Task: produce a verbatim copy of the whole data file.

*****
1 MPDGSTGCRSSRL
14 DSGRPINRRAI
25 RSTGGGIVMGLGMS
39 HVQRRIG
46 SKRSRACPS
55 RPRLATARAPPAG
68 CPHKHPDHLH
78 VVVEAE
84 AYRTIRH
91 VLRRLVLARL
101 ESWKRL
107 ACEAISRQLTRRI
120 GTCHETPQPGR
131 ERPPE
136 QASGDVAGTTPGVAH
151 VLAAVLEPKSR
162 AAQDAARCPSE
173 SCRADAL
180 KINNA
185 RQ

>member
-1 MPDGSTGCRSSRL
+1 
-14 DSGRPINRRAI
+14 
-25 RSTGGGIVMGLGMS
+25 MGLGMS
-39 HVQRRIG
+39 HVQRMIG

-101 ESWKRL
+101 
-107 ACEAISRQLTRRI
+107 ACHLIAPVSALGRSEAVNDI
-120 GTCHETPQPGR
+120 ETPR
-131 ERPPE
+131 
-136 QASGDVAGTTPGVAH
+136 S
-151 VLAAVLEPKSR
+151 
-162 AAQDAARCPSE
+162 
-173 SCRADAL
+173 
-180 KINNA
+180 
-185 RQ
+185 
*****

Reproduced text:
1 MPDGSTGCRSSRL
14 DSGRPINRRAI
25 RSTGGGIVMGLGMS
39 HVQRRIG
46 SKRSRACPS
55 RPRLATARAPPAG
68 CPHKHPDHLH
78 VVVEAE
84 AYRTIRH
91 VLRRLVLARL
101 ESWKRL
107 ACEAISRQLTRRI
120 GTCHETPQPGR
131 ERPPE
136 QASGDVAGTTPGVAH
151 VLAAVLEPKSR
162 AAQDAARCPSE
173 SCRADAL
180 KINNA
185 RQ

>member
-1 MPDGSTGCRSSRL
+1 
-14 DSGRPINRRAI
+14 
-25 RSTGGGIVMGLGMS
+25 MGLGMS
-39 HVQRRIG
+39 HVQRMIG

-101 ESWKRL
+101 
-107 ACEAISRQLTRRI
+107 ACHLIAPVSALGRSEAVNDI
-120 GTCHETPQPGR
+120 ETPR
-131 ERPPE
+131 
-136 QASGDVAGTTPGVAH
+136 S
-151 VLAAVLEPKSR
+151 
-162 AAQDAARCPSE
+162 
-173 SCRADAL
+173 
-180 KINNA
+180 
-185 RQ
+185 